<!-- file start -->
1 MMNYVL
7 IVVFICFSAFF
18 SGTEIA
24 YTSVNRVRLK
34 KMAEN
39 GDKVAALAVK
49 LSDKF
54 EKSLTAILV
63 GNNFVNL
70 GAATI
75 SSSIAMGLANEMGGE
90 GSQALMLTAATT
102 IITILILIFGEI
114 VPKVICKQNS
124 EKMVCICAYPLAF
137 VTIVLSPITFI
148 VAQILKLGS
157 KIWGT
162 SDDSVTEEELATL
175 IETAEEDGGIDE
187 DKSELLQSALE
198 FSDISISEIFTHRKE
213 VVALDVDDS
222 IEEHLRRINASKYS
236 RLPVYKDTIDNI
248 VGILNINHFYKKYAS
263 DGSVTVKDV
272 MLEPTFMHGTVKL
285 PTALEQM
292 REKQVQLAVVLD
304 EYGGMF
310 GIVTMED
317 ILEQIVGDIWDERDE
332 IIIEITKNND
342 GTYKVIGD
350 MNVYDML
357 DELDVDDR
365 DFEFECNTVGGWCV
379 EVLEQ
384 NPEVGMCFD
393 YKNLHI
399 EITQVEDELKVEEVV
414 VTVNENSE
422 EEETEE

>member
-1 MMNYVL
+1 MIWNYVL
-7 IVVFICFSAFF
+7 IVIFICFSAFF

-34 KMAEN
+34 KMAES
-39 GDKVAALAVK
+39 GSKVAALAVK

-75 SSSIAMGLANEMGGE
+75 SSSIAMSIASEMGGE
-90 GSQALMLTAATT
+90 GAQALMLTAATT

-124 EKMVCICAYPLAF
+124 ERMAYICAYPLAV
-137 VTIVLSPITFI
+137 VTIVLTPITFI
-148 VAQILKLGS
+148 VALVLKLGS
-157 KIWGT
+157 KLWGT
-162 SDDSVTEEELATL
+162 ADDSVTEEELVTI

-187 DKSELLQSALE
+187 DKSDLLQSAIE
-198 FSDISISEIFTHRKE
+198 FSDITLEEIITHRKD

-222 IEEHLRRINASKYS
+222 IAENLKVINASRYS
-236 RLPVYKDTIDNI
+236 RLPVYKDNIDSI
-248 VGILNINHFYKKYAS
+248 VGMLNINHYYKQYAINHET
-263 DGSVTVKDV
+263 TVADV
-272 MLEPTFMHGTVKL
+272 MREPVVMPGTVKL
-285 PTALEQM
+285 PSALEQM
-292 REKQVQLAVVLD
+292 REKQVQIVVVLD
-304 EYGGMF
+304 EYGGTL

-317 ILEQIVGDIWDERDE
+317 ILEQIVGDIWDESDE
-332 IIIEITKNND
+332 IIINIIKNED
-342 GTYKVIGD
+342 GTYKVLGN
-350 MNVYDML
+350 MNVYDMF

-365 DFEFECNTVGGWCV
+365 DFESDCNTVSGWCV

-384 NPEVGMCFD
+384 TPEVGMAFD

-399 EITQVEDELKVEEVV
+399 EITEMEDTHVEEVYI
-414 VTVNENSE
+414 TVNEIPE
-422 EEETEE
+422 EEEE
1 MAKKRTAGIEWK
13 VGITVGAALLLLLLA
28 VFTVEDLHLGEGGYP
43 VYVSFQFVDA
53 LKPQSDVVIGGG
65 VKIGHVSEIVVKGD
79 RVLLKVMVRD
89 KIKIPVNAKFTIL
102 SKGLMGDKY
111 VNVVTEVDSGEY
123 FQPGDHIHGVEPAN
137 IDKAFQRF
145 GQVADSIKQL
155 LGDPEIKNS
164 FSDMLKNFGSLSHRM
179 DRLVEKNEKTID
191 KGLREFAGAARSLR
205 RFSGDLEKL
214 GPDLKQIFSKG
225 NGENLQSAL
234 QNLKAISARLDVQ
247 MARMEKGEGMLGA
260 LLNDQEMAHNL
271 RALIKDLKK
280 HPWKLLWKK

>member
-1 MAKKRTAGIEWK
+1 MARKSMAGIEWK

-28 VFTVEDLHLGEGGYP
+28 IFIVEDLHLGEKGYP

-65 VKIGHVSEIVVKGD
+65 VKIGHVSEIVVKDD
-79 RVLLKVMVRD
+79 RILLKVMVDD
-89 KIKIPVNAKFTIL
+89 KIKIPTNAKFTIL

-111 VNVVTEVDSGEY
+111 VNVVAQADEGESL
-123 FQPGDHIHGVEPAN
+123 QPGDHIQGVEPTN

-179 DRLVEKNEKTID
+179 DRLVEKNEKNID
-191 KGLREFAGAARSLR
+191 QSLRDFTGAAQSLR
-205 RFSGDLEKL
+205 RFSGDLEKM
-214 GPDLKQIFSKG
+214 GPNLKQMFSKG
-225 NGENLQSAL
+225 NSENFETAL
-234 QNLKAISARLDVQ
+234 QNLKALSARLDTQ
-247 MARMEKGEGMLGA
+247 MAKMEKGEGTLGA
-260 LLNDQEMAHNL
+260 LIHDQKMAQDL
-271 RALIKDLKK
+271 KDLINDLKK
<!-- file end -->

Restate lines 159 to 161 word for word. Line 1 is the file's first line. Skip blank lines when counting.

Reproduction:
+247 MAKMEKGEGTLGA
-260 LLNDQEMAHNL
+260 LIHDQKMAQDL